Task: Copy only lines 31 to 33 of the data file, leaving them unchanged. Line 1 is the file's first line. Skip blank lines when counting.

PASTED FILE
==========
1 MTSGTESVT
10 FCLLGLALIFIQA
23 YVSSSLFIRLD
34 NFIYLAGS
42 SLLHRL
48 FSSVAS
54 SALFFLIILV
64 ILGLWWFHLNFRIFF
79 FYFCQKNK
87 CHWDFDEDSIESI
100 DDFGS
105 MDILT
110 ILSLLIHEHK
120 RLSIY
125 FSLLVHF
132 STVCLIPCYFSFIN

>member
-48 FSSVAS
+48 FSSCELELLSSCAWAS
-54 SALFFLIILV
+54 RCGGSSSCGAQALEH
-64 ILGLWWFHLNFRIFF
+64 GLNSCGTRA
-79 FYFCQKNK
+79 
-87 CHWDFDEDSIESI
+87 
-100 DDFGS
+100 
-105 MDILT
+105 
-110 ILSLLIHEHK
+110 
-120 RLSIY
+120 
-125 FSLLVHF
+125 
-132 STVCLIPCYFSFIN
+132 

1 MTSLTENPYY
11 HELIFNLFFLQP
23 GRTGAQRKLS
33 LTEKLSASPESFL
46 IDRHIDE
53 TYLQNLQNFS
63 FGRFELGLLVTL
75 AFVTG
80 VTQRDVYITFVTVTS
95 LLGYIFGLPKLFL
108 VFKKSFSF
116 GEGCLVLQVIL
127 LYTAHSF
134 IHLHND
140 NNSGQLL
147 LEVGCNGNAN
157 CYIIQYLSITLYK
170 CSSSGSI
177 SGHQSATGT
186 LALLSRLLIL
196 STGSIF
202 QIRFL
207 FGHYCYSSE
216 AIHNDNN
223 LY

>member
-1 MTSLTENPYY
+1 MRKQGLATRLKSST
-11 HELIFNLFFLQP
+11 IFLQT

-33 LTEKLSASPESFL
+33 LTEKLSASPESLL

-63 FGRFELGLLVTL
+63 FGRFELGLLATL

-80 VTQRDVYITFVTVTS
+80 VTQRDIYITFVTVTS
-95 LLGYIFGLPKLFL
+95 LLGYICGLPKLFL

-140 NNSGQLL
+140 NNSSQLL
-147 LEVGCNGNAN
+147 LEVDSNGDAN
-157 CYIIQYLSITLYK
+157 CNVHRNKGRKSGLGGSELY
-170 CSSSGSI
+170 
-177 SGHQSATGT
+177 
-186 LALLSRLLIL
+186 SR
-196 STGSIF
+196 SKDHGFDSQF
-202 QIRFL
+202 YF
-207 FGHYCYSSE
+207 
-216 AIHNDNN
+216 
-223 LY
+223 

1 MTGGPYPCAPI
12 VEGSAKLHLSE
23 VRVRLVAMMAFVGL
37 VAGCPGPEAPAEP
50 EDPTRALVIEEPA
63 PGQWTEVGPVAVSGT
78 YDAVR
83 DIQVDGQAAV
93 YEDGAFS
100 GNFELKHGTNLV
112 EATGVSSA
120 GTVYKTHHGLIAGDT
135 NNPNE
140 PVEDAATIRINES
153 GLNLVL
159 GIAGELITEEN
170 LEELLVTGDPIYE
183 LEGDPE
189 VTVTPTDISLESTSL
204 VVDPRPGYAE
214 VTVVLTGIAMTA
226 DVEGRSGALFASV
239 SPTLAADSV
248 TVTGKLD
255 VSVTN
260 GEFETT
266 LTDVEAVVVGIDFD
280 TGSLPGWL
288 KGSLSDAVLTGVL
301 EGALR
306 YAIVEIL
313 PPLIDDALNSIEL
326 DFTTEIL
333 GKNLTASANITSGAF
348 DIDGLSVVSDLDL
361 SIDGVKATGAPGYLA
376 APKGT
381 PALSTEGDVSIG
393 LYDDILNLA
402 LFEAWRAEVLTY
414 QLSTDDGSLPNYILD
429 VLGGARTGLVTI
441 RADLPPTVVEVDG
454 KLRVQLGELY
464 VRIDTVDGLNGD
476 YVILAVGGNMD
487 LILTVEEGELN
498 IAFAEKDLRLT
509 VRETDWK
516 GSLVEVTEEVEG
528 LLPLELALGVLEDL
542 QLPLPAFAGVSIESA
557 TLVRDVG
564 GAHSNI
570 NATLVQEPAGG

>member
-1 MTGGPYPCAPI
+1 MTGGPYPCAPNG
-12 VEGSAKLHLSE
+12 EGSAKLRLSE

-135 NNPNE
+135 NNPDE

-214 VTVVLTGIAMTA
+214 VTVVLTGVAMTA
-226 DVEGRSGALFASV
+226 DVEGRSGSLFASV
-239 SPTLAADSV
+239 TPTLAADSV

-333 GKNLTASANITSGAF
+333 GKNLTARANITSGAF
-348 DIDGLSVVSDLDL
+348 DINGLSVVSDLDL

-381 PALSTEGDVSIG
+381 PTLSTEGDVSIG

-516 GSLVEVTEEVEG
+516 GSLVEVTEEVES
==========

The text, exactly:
+105 
-110 ILSLLIHEHK
+110 